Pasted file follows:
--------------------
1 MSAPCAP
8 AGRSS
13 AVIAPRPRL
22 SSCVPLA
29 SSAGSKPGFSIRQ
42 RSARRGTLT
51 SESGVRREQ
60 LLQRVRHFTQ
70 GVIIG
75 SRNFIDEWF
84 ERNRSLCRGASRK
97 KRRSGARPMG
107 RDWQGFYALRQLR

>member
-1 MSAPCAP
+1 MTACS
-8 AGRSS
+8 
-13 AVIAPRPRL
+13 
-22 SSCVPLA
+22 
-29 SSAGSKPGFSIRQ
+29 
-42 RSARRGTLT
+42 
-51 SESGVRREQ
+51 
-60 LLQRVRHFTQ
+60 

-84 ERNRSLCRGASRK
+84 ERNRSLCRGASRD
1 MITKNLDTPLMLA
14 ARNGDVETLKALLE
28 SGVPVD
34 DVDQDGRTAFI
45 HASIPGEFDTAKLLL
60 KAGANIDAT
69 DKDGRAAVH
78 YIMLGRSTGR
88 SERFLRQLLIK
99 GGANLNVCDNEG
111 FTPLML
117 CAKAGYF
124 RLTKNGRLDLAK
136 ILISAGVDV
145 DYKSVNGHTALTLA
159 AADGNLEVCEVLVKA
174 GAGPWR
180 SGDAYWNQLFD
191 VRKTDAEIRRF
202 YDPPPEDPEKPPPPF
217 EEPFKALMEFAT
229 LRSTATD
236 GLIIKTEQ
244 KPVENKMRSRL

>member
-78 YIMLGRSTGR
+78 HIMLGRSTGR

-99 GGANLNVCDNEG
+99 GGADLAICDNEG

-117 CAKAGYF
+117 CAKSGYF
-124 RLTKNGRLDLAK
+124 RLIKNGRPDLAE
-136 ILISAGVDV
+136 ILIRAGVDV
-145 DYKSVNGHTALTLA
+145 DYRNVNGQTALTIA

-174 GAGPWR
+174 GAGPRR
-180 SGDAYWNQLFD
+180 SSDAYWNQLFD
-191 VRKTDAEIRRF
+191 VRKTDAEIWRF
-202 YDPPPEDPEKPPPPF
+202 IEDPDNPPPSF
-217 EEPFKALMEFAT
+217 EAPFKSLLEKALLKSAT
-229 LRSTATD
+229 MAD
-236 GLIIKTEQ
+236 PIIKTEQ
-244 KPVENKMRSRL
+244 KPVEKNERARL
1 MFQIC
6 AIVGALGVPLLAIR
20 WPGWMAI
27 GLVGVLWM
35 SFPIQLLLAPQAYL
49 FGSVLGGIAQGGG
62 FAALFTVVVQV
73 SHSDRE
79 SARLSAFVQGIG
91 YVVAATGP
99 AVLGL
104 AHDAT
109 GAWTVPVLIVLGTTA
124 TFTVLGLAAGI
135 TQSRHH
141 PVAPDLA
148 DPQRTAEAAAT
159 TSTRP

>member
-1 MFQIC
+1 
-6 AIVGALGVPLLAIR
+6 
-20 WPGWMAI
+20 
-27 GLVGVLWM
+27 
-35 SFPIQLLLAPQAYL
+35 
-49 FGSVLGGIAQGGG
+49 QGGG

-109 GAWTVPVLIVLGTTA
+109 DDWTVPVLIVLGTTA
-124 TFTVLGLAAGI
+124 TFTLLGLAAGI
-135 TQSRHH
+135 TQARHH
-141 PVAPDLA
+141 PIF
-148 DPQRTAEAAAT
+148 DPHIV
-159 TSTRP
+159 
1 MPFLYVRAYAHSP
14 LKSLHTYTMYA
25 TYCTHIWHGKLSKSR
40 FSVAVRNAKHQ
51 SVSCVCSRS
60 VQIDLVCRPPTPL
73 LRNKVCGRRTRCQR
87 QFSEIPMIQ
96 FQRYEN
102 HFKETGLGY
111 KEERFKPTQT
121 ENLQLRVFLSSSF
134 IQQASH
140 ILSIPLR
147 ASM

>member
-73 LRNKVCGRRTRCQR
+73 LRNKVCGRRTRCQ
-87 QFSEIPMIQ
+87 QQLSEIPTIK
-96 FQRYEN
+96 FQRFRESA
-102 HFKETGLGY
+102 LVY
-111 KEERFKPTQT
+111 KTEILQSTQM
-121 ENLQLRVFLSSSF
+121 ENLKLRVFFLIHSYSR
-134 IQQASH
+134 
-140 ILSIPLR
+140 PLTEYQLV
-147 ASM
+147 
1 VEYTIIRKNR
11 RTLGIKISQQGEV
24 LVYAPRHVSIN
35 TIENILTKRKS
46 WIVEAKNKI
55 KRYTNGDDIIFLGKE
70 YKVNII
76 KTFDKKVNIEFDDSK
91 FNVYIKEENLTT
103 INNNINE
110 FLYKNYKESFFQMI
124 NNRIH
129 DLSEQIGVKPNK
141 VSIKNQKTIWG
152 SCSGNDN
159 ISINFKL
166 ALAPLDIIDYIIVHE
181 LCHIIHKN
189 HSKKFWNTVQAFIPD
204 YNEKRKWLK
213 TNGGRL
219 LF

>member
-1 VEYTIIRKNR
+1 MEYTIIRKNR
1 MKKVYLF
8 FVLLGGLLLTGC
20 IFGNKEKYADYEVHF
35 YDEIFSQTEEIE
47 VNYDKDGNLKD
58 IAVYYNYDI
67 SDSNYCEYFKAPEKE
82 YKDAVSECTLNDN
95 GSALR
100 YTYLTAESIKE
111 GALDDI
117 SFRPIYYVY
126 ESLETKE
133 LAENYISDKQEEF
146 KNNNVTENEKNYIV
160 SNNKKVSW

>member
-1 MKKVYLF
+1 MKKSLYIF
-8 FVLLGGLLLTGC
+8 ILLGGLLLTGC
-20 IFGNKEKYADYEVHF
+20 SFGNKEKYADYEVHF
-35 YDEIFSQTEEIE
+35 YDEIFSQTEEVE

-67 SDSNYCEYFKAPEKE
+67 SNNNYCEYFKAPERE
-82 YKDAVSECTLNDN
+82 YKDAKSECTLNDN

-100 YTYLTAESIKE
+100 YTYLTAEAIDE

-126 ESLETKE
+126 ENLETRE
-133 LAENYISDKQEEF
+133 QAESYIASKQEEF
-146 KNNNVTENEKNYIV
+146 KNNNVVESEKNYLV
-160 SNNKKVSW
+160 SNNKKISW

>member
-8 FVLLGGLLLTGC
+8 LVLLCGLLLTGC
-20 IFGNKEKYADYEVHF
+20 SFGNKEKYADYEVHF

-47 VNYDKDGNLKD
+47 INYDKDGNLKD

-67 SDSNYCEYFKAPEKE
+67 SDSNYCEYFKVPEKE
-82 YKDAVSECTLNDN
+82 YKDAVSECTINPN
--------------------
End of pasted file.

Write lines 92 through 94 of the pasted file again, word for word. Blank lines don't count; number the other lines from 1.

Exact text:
62 FAALFTVVVQV
73 SHSDRE
79 SARLSAFVQGIG